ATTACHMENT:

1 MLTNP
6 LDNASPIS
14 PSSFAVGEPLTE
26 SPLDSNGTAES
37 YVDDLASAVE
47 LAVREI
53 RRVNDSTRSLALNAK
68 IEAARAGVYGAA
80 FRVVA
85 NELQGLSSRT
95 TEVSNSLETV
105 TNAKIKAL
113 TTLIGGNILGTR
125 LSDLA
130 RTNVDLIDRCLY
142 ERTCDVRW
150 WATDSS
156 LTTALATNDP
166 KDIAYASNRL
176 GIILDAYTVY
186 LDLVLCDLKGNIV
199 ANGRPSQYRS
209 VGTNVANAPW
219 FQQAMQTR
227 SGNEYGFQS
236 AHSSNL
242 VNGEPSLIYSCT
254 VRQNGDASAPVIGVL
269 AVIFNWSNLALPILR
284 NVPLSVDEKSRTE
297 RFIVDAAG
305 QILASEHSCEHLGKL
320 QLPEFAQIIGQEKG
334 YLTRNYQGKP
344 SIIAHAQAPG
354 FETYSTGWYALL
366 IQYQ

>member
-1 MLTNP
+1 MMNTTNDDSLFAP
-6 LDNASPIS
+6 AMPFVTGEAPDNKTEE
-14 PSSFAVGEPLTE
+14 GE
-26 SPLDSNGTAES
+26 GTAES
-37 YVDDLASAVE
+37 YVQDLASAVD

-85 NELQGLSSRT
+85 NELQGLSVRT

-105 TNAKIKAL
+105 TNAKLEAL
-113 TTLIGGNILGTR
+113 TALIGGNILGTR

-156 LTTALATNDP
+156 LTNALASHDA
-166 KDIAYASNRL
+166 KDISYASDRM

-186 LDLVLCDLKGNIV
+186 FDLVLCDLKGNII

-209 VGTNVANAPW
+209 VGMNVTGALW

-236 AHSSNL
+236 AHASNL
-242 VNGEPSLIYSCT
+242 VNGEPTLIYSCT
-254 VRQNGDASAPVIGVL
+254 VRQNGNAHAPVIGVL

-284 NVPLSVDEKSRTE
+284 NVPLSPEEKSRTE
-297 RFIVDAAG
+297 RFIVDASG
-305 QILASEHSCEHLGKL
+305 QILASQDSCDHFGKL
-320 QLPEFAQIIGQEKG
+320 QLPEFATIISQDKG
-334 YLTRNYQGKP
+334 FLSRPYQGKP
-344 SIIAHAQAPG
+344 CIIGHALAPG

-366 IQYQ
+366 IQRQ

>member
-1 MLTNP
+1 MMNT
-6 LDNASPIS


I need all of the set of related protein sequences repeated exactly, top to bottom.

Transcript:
1 MLTNP
6 LDNASPIS
14 PSSFAVGEPLTE
26 SPLDSNGTAES
37 YVDDLASAVE
47 LAVREI
53 RRVNDSTRSLALNAK
68 IEAARAGVYGAA
80 FRVVA
85 NELQGLSSRT
95 TEVSNSLETV
105 TNAKIKAL
113 TTLIGGNILGTR
125 LSDLA
130 RTNVDLIDRCLY
142 ERTCDVRW
150 WATDSS
156 LTTALATNDP
166 KDIAYASNRL
176 GIILDAYTVY
186 LDLVLCDLKGNIV
199 ANGRPSQYRS
209 VGTNVANAPW
219 FQQAMQTR
227 SGNEYGFQS
236 AHSSNL
242 VNGEPSLIYSCT
254 VRQNGDASAPVIGVL
269 AVIFNWSNLALPILR
284 NVPLSVDEKSRTE
297 RFIVDAAG
305 QILASEHSCEHLGKL
320 QLPEFAQIIGQEKG
334 YLTRNYQGKP
344 SIIAHAQAPG
354 FETYSTGWYALL
366 IQYQ

>member
-1 MLTNP
+1 MMNTTNDDSLFAP
-6 LDNASPIS
+6 AMPFVTGEAPDNKTEE
-14 PSSFAVGEPLTE
+14 GE
-26 SPLDSNGTAES
+26 GTAES
-37 YVDDLASAVE
+37 YVQDLASAVD

-85 NELQGLSSRT
+85 NELQGLSVRT

-105 TNAKIKAL
+105 TNAKLEAL
-113 TTLIGGNILGTR
+113 TALIGGNILGTR

-156 LTTALATNDP
+156 LTNALASHDA
-166 KDIAYASNRL
+166 KDISYASDRM

-186 LDLVLCDLKGNIV
+186 FDLVLCDLKGNII

-209 VGTNVANAPW
+209 VGMNVTGALW

-236 AHSSNL
+236 AHASNL
-242 VNGEPSLIYSCT
+242 VNGEPTLIYSCT
-254 VRQNGDASAPVIGVL
+254 VRQNGNAHAPVIGVL

-284 NVPLSVDEKSRTE
+284 NVPLSPEEKSRTE
-297 RFIVDAAG
+297 RFIVDASG
-305 QILASEHSCEHLGKL
+305 QILASQDSCDHFGKL
-320 QLPEFAQIIGQEKG
+320 QLPEFATIISQDKG
-334 YLTRNYQGKP
+334 FLSRPYQGKP
-344 SIIAHAQAPG
+344 CIIGHALAPG

-366 IQYQ
+366 IQRQ

>member
-1 MLTNP
+1 MMNT
-6 LDNASPIS